Does the thought of climbing Mount Everest seem like a more manageable task than getting your kids to eat their veggies? If so, maybe Mr. Tomato Head can help (along with some additional tips).
Do try this at home:
- Offer “special treats” and snacks in the form of veggies. At times, it is the thought of dinner that makes kids automatically put their guard up…they just know there will be something green on their plate. Mr. Tomato Head will somehow seem more appealing when it appears to be a “special treat.”
- Put away (or don’t buy) the junk. Instead, keep a fruit bowl on the counter and ready-to-eat veggies in the fridge.
- Get your kids involved. Let them pick out recipes they may want to try, let them pick out the veggies from the supermarket or local farmers market, and then let them help cook. Kids like to help and if they feel a sense of pride in what they’ve made, they’ll want to eat it. I tried this one year at Thanksgiving. My niece and nephew wanted to help cook. I decided to let them help make the broccoli and cauliflower casserole. I had them cut the veggies and mix them in with the other ingredients. I think they ate more of that dish than anything else and insisted that everyone try it.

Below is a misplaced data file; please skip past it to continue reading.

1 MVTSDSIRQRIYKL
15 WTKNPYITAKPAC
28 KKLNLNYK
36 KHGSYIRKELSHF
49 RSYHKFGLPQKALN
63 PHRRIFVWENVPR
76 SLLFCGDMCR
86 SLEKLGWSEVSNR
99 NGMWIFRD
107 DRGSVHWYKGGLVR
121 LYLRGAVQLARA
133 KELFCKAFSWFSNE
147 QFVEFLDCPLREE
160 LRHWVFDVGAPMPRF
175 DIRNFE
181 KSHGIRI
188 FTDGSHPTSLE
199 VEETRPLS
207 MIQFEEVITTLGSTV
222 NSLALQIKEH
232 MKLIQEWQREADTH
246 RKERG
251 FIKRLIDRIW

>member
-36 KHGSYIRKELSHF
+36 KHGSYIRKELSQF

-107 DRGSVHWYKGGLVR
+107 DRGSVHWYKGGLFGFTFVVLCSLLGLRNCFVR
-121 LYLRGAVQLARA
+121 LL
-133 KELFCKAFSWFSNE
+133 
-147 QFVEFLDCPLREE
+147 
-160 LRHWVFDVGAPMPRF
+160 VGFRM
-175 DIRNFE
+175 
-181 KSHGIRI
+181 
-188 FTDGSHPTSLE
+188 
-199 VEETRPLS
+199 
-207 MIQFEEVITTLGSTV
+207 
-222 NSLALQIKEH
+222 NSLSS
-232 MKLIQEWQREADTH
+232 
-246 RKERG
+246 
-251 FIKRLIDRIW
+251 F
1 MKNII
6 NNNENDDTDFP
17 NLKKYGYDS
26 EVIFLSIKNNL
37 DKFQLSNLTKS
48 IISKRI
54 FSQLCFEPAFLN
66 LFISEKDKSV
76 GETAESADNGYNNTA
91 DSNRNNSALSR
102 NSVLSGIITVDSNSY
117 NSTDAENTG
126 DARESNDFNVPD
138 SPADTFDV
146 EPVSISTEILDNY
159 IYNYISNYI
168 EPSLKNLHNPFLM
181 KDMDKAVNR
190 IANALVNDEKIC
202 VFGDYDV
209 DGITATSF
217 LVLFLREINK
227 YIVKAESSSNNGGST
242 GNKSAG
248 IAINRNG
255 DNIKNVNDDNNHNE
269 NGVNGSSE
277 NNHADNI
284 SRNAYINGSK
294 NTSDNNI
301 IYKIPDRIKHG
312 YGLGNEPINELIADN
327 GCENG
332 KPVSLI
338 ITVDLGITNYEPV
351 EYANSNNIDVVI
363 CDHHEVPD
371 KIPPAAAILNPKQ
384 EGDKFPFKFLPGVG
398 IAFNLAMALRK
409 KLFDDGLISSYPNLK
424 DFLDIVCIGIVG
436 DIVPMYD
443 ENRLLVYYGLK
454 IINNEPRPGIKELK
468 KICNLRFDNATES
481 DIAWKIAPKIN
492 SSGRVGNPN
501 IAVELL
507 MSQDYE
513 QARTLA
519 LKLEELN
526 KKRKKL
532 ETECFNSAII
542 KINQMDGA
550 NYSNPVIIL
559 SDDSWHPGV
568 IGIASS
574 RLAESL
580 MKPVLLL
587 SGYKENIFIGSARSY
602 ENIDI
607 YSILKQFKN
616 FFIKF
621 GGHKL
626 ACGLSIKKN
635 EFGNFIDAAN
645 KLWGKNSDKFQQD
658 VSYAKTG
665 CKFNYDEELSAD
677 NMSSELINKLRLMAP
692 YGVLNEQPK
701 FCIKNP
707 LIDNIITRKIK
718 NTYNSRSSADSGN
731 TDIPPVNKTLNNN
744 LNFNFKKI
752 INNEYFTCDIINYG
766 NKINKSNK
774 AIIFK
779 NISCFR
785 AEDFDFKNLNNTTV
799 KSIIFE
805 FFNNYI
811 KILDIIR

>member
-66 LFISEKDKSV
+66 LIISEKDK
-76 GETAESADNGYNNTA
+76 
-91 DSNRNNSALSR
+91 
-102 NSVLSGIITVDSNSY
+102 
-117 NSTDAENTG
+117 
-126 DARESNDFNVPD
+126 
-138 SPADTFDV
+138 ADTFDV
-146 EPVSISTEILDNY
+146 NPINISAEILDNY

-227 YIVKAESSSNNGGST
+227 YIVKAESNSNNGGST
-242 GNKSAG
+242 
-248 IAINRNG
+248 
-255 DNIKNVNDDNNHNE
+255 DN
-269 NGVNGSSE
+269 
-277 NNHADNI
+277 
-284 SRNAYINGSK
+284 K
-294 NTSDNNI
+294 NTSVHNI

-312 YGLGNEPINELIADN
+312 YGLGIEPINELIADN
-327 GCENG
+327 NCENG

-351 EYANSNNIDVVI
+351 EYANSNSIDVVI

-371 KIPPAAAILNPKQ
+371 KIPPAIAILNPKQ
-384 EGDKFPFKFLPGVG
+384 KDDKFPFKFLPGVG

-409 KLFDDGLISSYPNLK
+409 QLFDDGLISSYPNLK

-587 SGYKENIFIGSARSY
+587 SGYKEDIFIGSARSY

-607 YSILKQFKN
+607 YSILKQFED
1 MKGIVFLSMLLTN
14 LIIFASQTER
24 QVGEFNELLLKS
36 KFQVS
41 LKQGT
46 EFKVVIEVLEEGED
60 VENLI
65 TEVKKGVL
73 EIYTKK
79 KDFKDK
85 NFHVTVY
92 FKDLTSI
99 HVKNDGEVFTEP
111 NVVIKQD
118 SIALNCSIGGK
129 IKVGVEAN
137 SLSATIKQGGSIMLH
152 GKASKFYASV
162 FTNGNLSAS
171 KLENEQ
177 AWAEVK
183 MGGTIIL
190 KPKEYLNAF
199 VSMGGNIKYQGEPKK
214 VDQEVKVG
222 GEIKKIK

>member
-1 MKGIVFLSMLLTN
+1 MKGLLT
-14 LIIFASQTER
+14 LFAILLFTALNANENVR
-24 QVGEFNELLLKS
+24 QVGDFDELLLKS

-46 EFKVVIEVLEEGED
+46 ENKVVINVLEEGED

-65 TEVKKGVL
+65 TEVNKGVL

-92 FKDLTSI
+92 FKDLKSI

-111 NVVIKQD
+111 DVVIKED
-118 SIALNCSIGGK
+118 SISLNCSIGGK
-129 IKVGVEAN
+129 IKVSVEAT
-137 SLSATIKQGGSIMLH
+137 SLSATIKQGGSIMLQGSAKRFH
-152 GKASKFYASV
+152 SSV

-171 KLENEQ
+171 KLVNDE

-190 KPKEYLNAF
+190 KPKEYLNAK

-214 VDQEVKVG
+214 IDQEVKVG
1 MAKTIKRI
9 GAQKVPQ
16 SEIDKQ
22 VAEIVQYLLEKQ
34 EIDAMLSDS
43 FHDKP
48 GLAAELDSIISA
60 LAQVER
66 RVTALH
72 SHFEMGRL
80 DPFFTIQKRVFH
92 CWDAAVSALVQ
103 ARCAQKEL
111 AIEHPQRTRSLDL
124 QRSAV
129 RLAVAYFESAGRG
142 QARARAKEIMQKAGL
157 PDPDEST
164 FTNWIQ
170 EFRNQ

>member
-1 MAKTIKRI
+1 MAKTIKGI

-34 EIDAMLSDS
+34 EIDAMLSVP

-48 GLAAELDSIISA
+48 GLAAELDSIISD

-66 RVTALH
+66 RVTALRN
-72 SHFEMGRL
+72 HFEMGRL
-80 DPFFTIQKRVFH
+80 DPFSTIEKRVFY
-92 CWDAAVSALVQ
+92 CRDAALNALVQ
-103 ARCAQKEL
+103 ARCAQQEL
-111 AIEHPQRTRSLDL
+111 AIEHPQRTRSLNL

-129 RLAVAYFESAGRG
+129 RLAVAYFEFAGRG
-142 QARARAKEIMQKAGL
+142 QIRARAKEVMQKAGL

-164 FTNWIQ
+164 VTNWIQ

- Talk about veggies like they are something to enjoy. Say things like, “yum, I really like the Zucchini and it is so healthy for us.” We all know that children pick up on our vibes and especially what we say.
- What kid wants to eat a blob of spinach (I don’t even want to eat it)? Instead, offer variety and have some fun with it!
(Share your tips and tricks with the group. We can use all the help we can get!)
I found these recipes on parents.com. I’ve only included two, but the article gives 30 Kid-Friendly Fresh Veggie Meals. Check it out for additional, fun recipes to try!